Ugrakanda, Ugra-kanda, Ugrakāṇḍa: 4 definitions
Ugrakanda means something in Hinduism, Sanskrit. If you want to know the exact meaning, history, etymology or English translation of this term then check out the descriptions on this page. Add your comment or reference to a book if you want to contribute to this summary article.
Ayurveda (science of life)Source: WorldCat: Rāj nighaṇṭu
Ugrakāṇḍa (उग्रकाण्ड) is another name for Kāravallī, a medicinal plant identified with Momordica charantia (bitter melon or bitter gourd) from the Cucurbitaceae or “gourd family” of flowering plants, according to verse 3.124-125 of the 13th-century Raj Nighantu or Rājanighaṇṭu. The third chapter (guḍūcyādi-varga) of this book contains climbers and creepers (vīrudh). Together with the names Ugrakāṇḍa and Kāravallī, there are a total of eight Sanskrit synonyms identified for this plant.
Āyurveda (आयुर्वेद, ayurveda) is a branch of Indian science dealing with medicine, herbalism, taxology, anatomy, surgery, alchemy and related topics. Traditional practice of Āyurveda in ancient India dates back to at least the first millenium BC. Literature is commonly written in Sanskrit using various poetic metres.
Languages of India and abroad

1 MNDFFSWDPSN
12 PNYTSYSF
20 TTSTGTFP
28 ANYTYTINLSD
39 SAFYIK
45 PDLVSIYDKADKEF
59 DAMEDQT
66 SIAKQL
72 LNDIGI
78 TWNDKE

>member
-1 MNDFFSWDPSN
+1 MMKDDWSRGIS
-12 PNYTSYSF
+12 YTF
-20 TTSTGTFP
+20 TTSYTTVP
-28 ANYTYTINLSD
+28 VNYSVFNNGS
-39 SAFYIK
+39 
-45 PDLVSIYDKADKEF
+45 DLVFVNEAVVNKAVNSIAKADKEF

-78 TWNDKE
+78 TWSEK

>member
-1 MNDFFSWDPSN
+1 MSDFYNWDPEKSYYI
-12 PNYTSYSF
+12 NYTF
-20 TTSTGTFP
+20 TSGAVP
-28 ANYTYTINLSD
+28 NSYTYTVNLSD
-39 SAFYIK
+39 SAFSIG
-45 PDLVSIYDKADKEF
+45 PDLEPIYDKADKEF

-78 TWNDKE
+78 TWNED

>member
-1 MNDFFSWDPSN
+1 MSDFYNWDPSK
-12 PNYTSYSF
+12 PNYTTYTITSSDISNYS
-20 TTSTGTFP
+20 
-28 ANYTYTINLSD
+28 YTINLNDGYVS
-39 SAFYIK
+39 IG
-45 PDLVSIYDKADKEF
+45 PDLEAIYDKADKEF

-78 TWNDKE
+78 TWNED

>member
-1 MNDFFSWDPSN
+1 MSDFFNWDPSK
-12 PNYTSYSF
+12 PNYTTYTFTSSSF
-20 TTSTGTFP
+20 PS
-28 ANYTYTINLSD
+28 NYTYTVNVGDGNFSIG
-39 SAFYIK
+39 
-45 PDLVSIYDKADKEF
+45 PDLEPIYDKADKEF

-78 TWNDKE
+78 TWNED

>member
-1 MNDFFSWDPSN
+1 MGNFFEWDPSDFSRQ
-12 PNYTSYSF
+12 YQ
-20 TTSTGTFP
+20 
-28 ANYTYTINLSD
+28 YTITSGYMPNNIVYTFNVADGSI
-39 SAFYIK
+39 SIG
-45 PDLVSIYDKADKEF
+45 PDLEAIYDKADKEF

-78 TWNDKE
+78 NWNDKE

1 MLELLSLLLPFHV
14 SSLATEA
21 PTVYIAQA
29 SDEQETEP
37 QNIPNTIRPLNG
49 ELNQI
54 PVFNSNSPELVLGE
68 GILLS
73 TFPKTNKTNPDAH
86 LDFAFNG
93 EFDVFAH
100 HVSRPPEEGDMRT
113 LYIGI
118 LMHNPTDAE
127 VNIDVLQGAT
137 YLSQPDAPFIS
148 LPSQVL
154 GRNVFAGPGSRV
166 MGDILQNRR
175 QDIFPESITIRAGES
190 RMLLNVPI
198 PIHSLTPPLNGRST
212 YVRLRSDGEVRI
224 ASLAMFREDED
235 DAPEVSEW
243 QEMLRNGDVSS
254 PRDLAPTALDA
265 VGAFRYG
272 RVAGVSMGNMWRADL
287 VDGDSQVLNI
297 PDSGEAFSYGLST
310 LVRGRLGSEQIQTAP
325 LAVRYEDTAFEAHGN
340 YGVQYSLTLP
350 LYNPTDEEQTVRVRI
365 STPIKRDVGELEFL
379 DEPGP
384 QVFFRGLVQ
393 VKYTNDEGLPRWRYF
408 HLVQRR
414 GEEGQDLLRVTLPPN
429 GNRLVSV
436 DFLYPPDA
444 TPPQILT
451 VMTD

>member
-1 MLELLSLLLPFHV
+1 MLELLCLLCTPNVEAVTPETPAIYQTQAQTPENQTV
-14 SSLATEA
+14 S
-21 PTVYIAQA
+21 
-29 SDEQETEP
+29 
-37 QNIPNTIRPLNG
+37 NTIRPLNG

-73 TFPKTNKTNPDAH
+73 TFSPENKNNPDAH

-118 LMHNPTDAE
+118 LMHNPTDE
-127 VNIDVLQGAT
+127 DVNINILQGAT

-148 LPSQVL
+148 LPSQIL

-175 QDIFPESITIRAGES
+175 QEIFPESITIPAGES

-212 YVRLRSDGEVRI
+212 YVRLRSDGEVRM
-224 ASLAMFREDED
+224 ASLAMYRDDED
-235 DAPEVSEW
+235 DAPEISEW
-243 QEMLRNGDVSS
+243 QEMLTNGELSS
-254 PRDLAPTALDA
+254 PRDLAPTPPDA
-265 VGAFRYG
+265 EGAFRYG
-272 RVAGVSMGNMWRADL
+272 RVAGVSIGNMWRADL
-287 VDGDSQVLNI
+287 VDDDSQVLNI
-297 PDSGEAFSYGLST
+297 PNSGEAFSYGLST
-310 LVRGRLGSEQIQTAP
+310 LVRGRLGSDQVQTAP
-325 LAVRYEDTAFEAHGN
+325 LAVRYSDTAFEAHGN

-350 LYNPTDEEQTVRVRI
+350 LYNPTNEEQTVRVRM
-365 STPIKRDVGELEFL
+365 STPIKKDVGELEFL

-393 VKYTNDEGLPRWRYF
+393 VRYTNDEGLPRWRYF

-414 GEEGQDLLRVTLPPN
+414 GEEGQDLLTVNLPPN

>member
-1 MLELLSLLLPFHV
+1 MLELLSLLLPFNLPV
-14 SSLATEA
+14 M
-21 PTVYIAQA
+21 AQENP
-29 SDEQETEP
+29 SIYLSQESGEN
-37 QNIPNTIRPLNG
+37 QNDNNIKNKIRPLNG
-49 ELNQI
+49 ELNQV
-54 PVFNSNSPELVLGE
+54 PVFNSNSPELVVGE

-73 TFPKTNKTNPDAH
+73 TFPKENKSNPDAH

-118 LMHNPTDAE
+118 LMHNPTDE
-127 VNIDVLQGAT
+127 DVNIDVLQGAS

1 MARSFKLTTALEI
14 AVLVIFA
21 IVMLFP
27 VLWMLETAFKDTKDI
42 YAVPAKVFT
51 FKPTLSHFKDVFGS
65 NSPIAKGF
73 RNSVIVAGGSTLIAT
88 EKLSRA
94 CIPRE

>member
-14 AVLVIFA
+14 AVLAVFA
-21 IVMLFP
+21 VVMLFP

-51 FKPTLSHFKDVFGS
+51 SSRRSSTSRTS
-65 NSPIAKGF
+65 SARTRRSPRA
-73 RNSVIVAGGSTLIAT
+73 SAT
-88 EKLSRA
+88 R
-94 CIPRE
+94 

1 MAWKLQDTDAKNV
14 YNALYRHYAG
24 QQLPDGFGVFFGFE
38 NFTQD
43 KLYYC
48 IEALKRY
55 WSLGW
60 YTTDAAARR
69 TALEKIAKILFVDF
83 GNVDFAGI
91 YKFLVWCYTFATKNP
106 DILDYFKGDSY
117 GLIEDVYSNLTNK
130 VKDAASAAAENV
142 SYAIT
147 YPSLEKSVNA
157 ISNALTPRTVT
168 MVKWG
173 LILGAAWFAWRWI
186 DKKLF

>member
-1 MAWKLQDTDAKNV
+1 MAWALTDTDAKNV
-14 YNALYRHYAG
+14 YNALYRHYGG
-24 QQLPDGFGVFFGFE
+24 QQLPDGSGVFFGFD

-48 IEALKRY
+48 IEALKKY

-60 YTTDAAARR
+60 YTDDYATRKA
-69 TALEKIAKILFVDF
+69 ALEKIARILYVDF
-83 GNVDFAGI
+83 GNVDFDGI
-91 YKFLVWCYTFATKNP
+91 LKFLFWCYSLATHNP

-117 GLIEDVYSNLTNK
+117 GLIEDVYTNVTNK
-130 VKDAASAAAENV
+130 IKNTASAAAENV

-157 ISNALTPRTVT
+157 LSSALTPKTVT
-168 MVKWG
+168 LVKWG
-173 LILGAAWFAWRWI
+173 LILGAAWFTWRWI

Sanskrit-English dictionarySource: DDSA: The practical Sanskrit-English dictionary
Ugrakāṇḍa (उग्रकाण्ड).—a sort of gourd (kāravela).
Derivable forms: ugrakāṇḍaḥ (उग्रकाण्डः).
Ugrakāṇḍa is a Sanskrit compound consisting of the terms ugra and kāṇḍa (काण्ड).Source: Cologne Digital Sanskrit Dictionaries: Shabda-Sagara Sanskrit-English Dictionary
(-ṇḍaḥ) A sort of gourd, (Momordica charantia.) E. ugra and kāṇḍa a stem.Source: Cologne Digital Sanskrit Dictionaries: Monier-Williams Sanskrit-English Dictionary
Ugrakāṇḍa (उग्रकाण्ड):—[=ugra-kāṇḍa] [from ugra] m. a sort of gourd, Momordica Charantia, [cf. Lexicographers, esp. such as amarasiṃha, halāyudha, hemacandra, etc.]
Sanskrit, also spelled संस्कृतम् (saṃskṛtam), is an ancient language of India commonly seen as the grandmother of the Indo-European language family. Closely allied with Prakrit and Pali, Sanskrit is more exhaustive in both grammar and terms and has the most extensive collection of literature in the world, greatly surpassing its sister-languages Greek and Latin.
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